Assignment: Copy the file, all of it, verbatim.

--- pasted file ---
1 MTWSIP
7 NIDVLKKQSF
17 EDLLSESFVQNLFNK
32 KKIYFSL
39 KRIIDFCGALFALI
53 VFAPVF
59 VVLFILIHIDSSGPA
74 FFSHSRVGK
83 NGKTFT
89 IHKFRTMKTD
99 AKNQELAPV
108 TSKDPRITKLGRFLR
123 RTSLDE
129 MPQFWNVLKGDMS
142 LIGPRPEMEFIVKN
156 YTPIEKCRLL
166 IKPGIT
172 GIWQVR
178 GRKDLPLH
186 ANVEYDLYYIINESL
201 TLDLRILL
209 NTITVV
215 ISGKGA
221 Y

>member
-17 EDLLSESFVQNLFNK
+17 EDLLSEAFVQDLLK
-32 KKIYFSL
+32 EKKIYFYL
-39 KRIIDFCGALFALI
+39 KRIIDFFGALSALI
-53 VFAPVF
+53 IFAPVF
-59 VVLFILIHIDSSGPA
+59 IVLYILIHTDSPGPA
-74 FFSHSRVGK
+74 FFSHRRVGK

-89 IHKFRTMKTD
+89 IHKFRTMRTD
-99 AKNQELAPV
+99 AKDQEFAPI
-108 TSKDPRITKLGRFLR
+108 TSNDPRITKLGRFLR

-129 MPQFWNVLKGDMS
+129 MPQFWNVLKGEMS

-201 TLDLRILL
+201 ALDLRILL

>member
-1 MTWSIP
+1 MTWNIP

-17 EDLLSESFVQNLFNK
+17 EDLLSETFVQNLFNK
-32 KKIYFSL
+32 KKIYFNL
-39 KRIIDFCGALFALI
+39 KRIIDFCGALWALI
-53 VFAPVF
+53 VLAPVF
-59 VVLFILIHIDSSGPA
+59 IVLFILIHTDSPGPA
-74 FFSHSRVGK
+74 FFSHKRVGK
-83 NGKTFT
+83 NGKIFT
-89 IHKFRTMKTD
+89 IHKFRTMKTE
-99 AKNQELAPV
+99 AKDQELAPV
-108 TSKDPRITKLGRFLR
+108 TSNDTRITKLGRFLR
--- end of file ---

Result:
1 MTWSIP
7 NIDVLKKQSF
17 EDLLSESFVQNLFNK
32 KKIYFSL
39 KRIIDFCGALFALI
53 VFAPVF
59 VVLFILIHIDSSGPA
74 FFSHSRVGK
83 NGKTFT
89 IHKFRTMKTD
99 AKNQELAPV
108 TSKDPRITKLGRFLR
123 RTSLDE
129 MPQFWNVLKGDMS
142 LIGPRPEMEFIVKN
156 YTPIEKCRLL
166 IKPGIT
172 GIWQVR
178 GRKDLPLH
186 ANVEYDLYYIINESL
201 TLDLRILL
209 NTITVV
215 ISGKGA
221 Y

>member
-17 EDLLSESFVQNLFNK
+17 EDLLSEAFVQDLLK
-32 KKIYFSL
+32 EKKIYFYL
-39 KRIIDFCGALFALI
+39 KRIIDFFGALSALI
-53 VFAPVF
+53 IFAPVF
-59 VVLFILIHIDSSGPA
+59 IVLYILIHTDSPGPA
-74 FFSHSRVGK
+74 FFSHRRVGK

-89 IHKFRTMKTD
+89 IHKFRTMRTD
-99 AKNQELAPV
+99 AKDQEFAPI
-108 TSKDPRITKLGRFLR
+108 TSNDPRITKLGRFLR

-129 MPQFWNVLKGDMS
+129 MPQFWNVLKGEMS

-201 TLDLRILL
+201 ALDLRILL

>member
-1 MTWSIP
+1 MTWNIP

-17 EDLLSESFVQNLFNK
+17 EDLLSETFVQNLFNK
-32 KKIYFSL
+32 KKIYFNL
-39 KRIIDFCGALFALI
+39 KRIIDFCGALWALI
-53 VFAPVF
+53 VLAPVF
-59 VVLFILIHIDSSGPA
+59 IVLFILIHTDSPGPA
-74 FFSHSRVGK
+74 FFSHKRVGK
-83 NGKTFT
+83 NGKIFT
-89 IHKFRTMKTD
+89 IHKFRTMKTE
-99 AKNQELAPV
+99 AKDQELAPV
-108 TSKDPRITKLGRFLR
+108 TSNDTRITKLGRFLR